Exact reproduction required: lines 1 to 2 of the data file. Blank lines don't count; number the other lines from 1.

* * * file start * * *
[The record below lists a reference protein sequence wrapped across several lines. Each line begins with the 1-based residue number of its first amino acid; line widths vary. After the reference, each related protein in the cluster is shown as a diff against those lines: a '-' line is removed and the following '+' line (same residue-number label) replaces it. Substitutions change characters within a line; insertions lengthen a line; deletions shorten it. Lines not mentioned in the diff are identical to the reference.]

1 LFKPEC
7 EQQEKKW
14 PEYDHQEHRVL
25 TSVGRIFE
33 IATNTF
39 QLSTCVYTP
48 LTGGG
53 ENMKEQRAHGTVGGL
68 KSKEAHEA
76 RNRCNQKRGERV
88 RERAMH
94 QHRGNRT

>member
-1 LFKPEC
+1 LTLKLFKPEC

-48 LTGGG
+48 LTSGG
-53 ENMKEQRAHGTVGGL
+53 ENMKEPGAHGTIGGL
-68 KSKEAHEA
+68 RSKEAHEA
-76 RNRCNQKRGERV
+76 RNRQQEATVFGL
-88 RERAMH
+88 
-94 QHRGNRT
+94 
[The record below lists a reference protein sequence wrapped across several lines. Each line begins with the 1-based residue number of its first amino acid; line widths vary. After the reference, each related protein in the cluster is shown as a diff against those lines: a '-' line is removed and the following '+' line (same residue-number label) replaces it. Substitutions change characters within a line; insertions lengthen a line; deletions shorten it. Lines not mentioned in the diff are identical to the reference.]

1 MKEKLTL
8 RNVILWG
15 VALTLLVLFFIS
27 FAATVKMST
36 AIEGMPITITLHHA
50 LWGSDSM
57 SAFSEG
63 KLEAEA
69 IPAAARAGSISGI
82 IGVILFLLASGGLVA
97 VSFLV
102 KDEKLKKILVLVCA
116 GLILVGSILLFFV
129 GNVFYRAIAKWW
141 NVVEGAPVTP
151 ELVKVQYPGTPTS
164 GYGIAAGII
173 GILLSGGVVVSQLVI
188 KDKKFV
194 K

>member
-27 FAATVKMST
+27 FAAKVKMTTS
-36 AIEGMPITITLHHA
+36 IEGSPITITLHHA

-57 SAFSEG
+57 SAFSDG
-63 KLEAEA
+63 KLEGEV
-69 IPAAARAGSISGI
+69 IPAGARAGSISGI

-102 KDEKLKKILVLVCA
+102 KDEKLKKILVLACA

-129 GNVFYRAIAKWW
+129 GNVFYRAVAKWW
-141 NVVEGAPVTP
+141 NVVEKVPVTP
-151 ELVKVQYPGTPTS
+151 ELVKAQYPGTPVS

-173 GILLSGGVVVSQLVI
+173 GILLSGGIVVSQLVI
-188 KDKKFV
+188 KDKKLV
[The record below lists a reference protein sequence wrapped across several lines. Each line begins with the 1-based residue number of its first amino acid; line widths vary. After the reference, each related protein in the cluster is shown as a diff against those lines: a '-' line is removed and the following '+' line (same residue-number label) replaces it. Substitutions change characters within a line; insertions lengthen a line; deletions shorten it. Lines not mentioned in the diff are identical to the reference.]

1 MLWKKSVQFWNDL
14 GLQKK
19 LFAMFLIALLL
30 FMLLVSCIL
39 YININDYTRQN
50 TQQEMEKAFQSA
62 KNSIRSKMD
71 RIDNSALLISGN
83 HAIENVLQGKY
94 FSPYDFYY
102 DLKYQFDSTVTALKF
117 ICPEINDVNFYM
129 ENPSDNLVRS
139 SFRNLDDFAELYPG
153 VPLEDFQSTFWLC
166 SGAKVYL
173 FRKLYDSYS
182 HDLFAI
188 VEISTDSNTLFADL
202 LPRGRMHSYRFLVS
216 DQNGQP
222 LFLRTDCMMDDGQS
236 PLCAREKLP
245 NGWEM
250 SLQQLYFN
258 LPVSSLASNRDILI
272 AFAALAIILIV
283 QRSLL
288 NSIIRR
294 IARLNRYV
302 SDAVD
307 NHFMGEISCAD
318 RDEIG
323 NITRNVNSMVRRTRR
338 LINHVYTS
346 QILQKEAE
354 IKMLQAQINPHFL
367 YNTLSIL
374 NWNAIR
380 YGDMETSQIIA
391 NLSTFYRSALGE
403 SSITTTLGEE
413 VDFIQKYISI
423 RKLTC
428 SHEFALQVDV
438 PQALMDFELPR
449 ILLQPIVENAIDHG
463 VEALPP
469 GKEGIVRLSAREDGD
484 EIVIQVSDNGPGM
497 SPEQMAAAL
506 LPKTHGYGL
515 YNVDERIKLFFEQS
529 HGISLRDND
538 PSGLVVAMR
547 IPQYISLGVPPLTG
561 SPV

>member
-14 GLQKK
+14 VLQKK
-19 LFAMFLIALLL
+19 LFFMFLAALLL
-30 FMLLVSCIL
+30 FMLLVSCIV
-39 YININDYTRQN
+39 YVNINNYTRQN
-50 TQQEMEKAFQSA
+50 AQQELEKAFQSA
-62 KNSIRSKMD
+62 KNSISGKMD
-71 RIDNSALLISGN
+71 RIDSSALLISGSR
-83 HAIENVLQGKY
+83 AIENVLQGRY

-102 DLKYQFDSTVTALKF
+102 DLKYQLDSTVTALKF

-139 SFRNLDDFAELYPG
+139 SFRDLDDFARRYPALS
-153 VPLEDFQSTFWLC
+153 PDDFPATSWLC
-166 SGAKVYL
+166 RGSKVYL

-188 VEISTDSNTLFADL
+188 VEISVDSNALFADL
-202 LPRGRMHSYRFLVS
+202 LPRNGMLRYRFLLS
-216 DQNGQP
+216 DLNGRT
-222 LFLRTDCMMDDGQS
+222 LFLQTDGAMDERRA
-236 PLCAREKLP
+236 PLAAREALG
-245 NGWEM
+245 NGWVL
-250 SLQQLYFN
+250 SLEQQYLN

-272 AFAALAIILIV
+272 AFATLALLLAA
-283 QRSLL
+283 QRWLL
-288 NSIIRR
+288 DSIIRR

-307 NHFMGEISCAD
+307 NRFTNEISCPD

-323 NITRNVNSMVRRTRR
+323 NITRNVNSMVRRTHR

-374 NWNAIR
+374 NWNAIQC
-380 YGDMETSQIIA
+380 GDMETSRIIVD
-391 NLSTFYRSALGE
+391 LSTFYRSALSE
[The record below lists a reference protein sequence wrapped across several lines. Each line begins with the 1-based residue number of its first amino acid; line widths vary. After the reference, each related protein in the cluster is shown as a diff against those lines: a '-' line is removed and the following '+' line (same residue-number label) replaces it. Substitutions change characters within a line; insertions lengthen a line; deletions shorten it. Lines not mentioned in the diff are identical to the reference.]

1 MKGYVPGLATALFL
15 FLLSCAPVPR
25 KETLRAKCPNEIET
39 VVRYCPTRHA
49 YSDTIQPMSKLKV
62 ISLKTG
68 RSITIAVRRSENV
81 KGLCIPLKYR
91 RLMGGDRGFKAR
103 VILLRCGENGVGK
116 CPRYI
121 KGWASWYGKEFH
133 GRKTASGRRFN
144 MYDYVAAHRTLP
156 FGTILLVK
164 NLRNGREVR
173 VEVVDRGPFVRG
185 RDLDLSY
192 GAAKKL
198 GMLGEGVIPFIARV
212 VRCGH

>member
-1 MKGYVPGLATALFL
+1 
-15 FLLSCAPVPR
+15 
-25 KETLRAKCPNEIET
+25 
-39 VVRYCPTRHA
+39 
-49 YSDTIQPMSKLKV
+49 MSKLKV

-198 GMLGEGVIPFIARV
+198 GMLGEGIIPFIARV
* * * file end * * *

[The record below lists a reference protein sequence wrapped across several lines. Each line begins with the 1-based residue number of its first amino acid; line widths vary. After the reference, each related protein in the cluster is shown as a diff against those lines: a '-' line is removed and the following '+' line (same residue-number label) replaces it. Substitutions change characters within a line; insertions lengthen a line; deletions shorten it. Lines not mentioned in the diff are identical to the reference.]

1 LFKPEC